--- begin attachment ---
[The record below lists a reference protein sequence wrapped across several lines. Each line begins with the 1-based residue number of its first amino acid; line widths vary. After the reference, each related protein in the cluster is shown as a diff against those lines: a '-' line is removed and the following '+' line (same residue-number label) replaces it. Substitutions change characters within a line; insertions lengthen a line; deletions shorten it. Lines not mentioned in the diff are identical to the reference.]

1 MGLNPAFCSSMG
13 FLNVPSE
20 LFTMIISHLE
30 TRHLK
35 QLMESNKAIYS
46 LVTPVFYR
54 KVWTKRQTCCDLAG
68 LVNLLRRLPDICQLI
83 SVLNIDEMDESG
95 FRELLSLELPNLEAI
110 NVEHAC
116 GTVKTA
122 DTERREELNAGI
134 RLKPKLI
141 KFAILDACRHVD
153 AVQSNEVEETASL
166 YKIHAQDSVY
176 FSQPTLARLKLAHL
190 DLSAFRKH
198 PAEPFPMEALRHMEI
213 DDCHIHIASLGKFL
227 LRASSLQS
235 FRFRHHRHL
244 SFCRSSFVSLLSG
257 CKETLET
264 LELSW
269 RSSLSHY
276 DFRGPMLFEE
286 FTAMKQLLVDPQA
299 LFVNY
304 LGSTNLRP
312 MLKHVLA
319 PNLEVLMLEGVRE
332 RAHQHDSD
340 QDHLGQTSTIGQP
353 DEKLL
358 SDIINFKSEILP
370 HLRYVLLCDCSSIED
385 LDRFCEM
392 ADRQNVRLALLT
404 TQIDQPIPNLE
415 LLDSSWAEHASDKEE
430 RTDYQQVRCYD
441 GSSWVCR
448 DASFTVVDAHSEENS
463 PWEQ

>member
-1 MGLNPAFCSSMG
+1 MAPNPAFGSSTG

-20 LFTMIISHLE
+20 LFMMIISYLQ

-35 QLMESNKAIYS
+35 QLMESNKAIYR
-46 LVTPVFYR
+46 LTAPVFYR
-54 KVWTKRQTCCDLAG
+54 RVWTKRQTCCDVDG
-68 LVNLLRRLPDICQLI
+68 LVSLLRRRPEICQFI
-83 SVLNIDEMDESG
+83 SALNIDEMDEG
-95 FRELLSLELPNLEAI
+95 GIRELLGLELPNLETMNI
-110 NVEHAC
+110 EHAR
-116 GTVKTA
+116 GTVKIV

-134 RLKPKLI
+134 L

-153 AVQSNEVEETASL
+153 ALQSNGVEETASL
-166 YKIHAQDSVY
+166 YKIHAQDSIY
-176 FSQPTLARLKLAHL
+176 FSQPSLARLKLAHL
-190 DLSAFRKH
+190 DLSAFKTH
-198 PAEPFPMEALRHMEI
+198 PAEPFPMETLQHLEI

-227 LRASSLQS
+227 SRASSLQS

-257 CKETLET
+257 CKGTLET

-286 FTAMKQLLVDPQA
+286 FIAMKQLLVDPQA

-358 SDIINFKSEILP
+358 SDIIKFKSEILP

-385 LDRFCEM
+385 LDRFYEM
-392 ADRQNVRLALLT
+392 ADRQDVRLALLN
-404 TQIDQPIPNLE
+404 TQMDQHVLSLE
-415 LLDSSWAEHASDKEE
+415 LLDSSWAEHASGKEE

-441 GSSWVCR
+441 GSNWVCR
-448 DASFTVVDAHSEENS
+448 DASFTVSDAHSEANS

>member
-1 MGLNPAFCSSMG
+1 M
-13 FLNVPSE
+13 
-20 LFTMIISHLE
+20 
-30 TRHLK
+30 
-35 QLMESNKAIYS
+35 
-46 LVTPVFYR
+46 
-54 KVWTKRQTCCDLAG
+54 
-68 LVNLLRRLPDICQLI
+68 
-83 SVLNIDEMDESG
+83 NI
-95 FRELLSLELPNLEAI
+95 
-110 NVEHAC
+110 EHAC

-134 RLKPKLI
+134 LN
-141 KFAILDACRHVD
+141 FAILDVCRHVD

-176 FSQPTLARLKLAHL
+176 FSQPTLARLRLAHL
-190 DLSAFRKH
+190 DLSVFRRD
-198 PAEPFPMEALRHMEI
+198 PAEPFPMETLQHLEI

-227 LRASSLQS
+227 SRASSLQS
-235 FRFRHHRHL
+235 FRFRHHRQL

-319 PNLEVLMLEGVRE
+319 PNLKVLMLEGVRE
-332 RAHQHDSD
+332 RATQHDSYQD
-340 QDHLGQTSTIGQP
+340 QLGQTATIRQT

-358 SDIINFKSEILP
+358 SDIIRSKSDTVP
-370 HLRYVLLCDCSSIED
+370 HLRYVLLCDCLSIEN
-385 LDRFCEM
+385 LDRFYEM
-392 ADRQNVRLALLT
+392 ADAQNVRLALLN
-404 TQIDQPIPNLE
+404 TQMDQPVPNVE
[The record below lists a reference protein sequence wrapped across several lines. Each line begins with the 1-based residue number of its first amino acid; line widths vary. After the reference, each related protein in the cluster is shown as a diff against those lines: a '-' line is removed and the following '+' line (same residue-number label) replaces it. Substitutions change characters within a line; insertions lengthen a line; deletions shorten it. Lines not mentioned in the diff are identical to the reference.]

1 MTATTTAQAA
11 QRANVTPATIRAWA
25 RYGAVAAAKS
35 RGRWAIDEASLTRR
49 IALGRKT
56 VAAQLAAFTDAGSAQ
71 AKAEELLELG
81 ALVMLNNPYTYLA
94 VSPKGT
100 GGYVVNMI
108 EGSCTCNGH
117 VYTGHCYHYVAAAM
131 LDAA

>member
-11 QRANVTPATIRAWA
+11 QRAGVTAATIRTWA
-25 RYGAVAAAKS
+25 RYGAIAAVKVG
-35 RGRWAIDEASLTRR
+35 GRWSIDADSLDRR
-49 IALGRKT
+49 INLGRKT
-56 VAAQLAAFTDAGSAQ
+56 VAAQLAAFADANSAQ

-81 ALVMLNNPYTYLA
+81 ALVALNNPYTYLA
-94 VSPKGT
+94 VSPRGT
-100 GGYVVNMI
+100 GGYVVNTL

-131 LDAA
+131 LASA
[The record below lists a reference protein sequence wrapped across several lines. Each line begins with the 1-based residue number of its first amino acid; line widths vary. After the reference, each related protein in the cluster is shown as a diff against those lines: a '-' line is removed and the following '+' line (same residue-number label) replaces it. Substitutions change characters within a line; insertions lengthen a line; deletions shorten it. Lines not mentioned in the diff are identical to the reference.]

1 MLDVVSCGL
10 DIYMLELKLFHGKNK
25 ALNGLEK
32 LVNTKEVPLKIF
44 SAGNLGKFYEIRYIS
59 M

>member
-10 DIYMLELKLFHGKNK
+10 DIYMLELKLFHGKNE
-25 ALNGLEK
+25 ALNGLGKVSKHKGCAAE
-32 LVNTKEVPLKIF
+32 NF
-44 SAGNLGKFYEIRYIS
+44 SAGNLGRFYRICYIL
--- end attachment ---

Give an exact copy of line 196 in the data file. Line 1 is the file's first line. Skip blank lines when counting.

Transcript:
+10 DIYMLELKLFHGKNE